6. We all eat Lutefisk

Although there are pretty thick Scandinavian roots in Minnesota, most of us aren't fans of this dried whitefish delicacy. This is something that I've never tried and don't intend to.

7. We're not a part of the Midwest

Many put us, along with Wisconsin and the Dakotas in the "Northern" sector of the United States, but we argue that we are a part of America's Heartland as much as Nebraska and Kansas.

8. The loon is our state bird

Actually, it's the mosquito. Classic Minnesota dad joke.

Minnesota is just like every other state. We're upbeat and pretty mellow, but we don't get enough credit. After all, nobody loves their state more than Minnesotans and once you see the falsity of this misconceptions then you'll see why.

Cover Image Credit: Abby Amundson

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I Visited The "Shameless" Houses And Here's Why You Shouldn't

Glamorizing a less-than-ideal way to live.
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After five hours of driving, hearing the GPS say "Turn right onto South Homan Avenue" was a blessing. My eyes peeled to the side of the road, viciously looking for what I have been driving so long for, when finally, I see it: the house from Shameless.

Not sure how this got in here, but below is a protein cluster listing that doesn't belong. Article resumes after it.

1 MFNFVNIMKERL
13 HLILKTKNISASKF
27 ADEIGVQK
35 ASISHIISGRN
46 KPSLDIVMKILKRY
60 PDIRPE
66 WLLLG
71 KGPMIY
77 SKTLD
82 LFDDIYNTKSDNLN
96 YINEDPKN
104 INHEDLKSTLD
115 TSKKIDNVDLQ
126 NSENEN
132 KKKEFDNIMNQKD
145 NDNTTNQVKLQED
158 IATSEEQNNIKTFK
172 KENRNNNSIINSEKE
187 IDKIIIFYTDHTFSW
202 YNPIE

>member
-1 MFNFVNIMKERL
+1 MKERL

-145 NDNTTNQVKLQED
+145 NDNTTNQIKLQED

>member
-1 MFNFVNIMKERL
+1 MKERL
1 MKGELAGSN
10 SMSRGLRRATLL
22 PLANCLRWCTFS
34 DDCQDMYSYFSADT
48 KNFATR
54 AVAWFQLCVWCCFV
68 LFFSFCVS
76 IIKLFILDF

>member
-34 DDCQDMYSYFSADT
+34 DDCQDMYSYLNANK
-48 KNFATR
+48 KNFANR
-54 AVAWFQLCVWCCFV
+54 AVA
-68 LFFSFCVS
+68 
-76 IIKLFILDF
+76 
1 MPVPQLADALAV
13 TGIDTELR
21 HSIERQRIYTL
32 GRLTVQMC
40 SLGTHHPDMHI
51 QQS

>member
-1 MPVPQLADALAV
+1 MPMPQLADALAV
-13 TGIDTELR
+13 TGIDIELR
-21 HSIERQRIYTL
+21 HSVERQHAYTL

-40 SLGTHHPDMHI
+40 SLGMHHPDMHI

Shameless is a hit TV show produced by Showtime. It takes place in modern-day Southside, Chicago. The plot, while straying at times, largely revolves around the Gallagher family and their continual struggle with (extreme) poverty. While a majority of the show is filmed offsite in a studio in Los Angeles, many outside scenes are filmed in Southside and the houses of the Gallagher's and side-characters are very much based on real houses.

We walked down the street, stopped in front of the two houses, took pictures and admired seeing the house in real life. It was a surreal experience and I felt out-of-place like I didn't belong there. As we prepared to leave (and see other spots from the show), a man came strolling down on his bicycle and asked how we were doing.

"Great! How are you?"